Date of Award


Document Type

Open Access Dissertation

Degree Name

Doctor of Philosophy in Materials Science and Engineering (PhD)

Administrative Home Department

Department of Materials Science and Engineering

Advisor 1

Walter Milligan

Committee Member 1

Paul Sanders

Committee Member 2

Calvin White

Committee Member 3

Douglas Swenson

Committee Member 4

John Shingledecker


Advanced fossil energy power generation plants require materials that withstand high temperatures and corrosive environments. One such material that is used in steam turbines is Nimonic 263. It is a nickel-base superalloy that is principally strengthened by gamma primephase (Ni3(Ti, Al)) and has an L12structure. At extended times and at turbine operating temperatures however, eta (Ni3Ti) phase is known to form at the expense of gamma prime. Eta has a complex DO24structure and is the stable phase between 750°C and 900°C, but with slow kinetics of formation. Little is understood about eta phase, and it may negatively impact the strength and creep resistance of Nimonic 263.

The hypothesis of this project is that eta phase lowers the steady state creep rate of Nimonic 263. The aim of this project was to study the creep performance and deformation behavior of three related materials to isolate the effects of eta phase on steady state creep behavior in secondary creep regime. The three materials are:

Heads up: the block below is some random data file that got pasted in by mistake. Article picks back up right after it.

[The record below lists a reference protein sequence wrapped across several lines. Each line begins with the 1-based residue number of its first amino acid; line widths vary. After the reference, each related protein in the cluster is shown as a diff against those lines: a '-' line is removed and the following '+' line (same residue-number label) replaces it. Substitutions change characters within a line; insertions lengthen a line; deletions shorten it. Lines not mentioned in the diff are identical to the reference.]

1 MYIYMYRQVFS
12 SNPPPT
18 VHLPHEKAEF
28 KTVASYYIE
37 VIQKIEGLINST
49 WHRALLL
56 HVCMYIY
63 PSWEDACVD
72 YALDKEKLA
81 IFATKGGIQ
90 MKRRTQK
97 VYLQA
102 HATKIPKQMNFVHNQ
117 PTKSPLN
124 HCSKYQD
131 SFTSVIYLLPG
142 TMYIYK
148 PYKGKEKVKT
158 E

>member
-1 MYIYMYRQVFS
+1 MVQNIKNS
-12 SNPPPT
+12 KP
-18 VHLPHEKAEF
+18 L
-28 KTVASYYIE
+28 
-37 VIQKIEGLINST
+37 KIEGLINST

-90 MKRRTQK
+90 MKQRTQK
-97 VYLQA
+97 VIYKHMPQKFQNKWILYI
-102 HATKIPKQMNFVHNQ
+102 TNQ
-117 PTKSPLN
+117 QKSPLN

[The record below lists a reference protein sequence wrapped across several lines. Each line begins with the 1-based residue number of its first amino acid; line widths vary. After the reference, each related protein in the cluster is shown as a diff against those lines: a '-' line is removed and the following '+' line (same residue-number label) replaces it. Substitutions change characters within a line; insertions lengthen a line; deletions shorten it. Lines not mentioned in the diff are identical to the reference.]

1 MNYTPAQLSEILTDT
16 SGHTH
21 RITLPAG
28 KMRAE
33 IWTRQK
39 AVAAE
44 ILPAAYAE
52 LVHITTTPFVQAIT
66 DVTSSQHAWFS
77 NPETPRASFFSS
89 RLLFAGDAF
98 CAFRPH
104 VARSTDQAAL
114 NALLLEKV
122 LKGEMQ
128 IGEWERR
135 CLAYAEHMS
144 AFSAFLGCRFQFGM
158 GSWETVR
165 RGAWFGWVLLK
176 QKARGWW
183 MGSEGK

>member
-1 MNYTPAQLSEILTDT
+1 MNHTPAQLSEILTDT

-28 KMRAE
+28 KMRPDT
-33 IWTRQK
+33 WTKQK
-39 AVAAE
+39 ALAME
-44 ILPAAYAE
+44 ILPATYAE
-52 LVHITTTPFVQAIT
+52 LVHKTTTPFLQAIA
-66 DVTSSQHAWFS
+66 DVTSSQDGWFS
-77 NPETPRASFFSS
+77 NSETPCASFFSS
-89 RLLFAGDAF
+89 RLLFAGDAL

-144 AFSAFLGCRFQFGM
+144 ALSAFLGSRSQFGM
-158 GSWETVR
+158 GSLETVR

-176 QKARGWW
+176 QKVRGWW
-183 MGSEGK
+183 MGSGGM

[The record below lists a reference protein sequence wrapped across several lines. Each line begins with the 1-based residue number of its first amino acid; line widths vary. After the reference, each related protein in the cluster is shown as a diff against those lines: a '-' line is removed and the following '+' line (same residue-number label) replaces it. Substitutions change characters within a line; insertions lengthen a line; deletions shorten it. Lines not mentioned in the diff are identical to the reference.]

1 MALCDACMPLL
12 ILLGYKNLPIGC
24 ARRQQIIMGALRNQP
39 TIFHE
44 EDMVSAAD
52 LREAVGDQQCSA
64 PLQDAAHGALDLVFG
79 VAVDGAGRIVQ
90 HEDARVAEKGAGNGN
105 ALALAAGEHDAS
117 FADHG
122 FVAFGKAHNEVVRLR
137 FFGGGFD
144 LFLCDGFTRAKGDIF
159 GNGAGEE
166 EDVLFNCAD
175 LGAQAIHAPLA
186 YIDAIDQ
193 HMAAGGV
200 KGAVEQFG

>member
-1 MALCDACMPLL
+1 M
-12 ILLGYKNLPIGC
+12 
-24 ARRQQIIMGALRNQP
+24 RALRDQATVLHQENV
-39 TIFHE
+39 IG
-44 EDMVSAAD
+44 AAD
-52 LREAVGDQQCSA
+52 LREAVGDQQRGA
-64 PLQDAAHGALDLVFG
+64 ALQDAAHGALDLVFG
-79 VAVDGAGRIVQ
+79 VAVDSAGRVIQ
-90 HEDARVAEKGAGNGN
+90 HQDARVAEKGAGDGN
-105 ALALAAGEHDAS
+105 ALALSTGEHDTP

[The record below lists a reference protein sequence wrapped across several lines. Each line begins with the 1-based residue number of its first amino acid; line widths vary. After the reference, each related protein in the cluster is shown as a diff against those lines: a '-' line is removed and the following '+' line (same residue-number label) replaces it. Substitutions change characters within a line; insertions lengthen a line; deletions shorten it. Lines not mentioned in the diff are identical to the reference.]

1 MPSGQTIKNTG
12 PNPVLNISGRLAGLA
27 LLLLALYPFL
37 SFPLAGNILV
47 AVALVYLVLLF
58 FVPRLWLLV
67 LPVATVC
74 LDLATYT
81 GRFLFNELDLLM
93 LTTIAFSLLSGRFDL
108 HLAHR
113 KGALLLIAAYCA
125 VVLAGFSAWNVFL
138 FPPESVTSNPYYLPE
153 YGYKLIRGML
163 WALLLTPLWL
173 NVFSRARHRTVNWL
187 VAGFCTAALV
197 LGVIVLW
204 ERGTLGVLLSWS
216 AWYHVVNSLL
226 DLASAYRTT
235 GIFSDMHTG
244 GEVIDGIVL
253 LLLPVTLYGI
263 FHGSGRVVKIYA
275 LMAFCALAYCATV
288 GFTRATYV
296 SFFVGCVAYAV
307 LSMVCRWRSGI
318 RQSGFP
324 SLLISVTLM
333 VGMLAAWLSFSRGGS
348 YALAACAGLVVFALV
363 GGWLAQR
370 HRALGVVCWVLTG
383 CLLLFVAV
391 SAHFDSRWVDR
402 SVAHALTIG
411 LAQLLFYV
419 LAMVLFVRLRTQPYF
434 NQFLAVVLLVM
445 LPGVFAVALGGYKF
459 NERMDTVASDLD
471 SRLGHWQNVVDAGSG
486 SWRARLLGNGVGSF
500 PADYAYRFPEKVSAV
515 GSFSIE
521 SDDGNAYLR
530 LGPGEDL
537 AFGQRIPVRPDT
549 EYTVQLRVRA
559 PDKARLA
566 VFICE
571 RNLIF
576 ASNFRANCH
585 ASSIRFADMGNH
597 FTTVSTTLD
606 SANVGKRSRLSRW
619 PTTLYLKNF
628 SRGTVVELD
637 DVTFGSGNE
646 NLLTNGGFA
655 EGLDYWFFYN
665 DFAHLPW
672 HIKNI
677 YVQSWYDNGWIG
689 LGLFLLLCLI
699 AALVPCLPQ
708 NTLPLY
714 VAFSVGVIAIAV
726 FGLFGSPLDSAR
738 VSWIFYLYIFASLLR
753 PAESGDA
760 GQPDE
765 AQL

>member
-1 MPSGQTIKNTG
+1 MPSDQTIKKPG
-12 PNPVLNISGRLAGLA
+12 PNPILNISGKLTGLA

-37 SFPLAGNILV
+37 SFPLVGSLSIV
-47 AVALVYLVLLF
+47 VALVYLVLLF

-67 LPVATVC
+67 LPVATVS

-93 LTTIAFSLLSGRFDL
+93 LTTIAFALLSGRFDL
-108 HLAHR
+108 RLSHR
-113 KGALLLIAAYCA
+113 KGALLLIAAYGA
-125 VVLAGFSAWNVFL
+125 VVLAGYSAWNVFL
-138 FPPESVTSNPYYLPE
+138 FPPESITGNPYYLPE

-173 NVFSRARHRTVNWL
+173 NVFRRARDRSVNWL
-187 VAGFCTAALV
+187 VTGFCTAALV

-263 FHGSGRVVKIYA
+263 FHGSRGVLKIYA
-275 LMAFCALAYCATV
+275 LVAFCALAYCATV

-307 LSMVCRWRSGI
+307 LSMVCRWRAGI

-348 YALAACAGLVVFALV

1. Standard commercial Nimonic 263 containing only gamma prime
  2. Standard commercial Nimonic 263 that has been heat-treated to contain both gamma primeand eta phases prior to creep testing
  3. Modified Michigan Tech alloy based on Nimonic 263 that contains only eta and no gamma prime

Based on this improved understanding of creep deformation and failure mechanisms as a function of eta phase, existing creep models were modified to reflect eta phase effects in secondary creep. This modified model will improve life prediction and component design for advanced fossil energy power plant systems.

Creative Commons License

Creative Commons Attribution 4.0 License
This work is licensed under a Creative Commons Attribution 4.0 License.